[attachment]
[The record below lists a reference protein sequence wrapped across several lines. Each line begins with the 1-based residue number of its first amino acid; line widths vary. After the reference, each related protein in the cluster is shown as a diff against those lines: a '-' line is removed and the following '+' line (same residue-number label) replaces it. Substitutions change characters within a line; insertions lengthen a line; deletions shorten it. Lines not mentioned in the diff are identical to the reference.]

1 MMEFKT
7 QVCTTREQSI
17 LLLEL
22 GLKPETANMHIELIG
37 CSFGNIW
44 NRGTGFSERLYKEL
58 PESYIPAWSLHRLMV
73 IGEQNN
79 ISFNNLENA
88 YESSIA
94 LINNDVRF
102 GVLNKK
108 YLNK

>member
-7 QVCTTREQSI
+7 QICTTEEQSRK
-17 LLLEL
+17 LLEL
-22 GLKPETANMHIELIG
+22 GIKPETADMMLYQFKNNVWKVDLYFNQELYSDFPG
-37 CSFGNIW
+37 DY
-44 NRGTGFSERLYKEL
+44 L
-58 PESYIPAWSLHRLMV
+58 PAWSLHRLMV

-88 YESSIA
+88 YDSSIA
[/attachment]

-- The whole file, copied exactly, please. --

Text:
[The record below lists a reference protein sequence wrapped across several lines. Each line begins with the 1-based residue number of its first amino acid; line widths vary. After the reference, each related protein in the cluster is shown as a diff against those lines: a '-' line is removed and the following '+' line (same residue-number label) replaces it. Substitutions change characters within a line; insertions lengthen a line; deletions shorten it. Lines not mentioned in the diff are identical to the reference.]

1 MMEFKT
7 QVCTTREQSI
17 LLLEL
22 GLKPETANMHIELIG
37 CSFGNIW
44 NRGTGFSERLYKEL
58 PESYIPAWSLHRLMV
73 IGEQNN
79 ISFNNLENA
88 YESSIA
94 LINNDVRF
102 GVLNKK
108 YLNK

>member
-7 QVCTTREQSI
+7 QICTTEEQSRK
-17 LLLEL
+17 LLEL
-22 GLKPETANMHIELIG
+22 GIKPETADMMLYQFKNNVWKVDLYFNQELYSDFPG
-37 CSFGNIW
+37 DY
-44 NRGTGFSERLYKEL
+44 L
-58 PESYIPAWSLHRLMV
+58 PAWSLHRLMV

-88 YESSIA
+88 YDSSIA